Before I get started here’s a brief primer on the rating system used for brandies, so you know what the hell XO means.  I’m stealing this from Wikipedia, as it appears every other article on the subject did.

  • A.C.: aged two years in wood.
  • V.S.: “Very Special” or 3-Star, aged at least three years in wood.
  • V.S.O.P.: “Very Superior Old Pale” or 5-Star, aged at least five years in wood.
  • X.O.: “Extra Old” aged at least six years in wood.
  • Vintage: Stored in the cask until the time it is bottled with the label showing the vintage date.
  • Hors d’age: These are too old to determine the age, although ten years plus is typical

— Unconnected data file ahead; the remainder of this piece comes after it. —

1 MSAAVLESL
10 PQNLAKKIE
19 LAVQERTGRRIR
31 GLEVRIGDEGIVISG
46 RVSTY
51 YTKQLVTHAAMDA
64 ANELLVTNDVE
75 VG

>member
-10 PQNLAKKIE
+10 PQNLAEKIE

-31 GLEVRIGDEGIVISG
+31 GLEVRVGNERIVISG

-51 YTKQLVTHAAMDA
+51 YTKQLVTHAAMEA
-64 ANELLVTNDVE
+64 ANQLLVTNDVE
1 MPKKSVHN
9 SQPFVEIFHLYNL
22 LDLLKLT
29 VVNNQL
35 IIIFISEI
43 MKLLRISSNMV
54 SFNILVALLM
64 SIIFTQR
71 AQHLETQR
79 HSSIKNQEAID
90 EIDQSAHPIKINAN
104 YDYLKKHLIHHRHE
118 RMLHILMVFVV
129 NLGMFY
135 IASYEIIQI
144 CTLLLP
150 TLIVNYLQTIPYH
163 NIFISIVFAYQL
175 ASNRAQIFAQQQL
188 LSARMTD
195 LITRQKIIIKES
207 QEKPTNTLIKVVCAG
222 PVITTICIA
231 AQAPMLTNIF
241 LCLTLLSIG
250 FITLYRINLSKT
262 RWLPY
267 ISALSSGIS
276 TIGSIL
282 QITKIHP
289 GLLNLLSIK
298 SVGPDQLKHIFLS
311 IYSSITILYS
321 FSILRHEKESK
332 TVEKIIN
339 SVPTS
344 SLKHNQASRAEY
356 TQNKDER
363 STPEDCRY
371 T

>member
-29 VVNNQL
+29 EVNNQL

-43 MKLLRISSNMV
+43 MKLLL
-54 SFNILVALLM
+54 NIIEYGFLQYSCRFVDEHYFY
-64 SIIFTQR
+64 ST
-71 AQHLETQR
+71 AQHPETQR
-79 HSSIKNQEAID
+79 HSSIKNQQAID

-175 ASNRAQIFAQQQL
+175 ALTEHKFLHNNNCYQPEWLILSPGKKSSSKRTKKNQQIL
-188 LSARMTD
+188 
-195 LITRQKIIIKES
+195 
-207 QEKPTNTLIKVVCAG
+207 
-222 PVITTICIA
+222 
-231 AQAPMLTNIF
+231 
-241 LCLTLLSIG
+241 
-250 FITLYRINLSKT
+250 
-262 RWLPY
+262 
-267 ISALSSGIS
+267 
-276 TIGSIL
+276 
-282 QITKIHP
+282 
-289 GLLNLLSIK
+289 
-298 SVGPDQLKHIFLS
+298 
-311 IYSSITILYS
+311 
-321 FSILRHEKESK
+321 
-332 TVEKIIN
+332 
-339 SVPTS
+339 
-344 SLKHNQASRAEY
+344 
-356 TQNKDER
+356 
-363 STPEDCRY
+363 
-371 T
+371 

So you see, XO is the high grade shit.  You’ll recall I bought this XO for $14, and yes, that’s insane.  There’s a reason for that.  This is not the kind of brandy that world conquerors drink by their fire while plotting the exploitation of the proletariat and smoking a Cuban cigar that was custom made for them by an old man they promptly killed.  Actually, it might be, I suspect Karl Rove is a cheap sonuvabitch. So what is this brandy like? First off, it has a sweet and slightly astringent nose that reminds me almost of apple jack, but when you sip it there’s a whole different thing going on.  First things first, props—this is quite complex for something so cheap.  The most dominant flavor is vanilla which arrives in shocking proportions, something I’ve never tasted in a brandy, though it makes sense because XO’s get a lot of barrel time.  Also present are brown sugar (demerara, as the fancy people may say) and shockingly something similar to a little maple syrup.  What’s good is this does taste like brandy, and it is quite smooth—it doesn’t suffer from that bitter burnt note that pretty much all cheap, and even some more expensive, brandies and cognacs can get.  But I suspect that’s because vanilla has a tendency to be pretty smooth.  I’m not being very clear here.  That’s because I’m not sure what my brain is thinking either.  On the one hand it’s nice to drink some brandy, it’s been a while and brandy is oh so pleasant and warm in my brain.  On the other hand, this isn’t the Armagnac of days gone by; it’s $14 dollar brandy.  Then again, it’s fucking $14 dollars—and it tastes reasonably good.  Sure, the barrel sweetness and vanilla seem to be masking some less savory flavors, and even distracting from some of the good distilled grape, but hell $14 dollar brandy.  At that price it’s acceptable to mix it with things.  College kids, go ahead, put sprite or some shit in with it. Me, I suspect this would even make a decent sidecar.  Wait; do I have the ingredients to test that theory? Damn, no lemons.  Anyways, the point remains the same.  You a little bit broke? You have $14, you can get a classic and wonderful bottle of Old Grandad, which is always a great choice–but if you want brandy, it’s $14.  Give E&J a chance, it’ll satisfy that brandy hankerin’ and temporarily cure your sobriety based problems.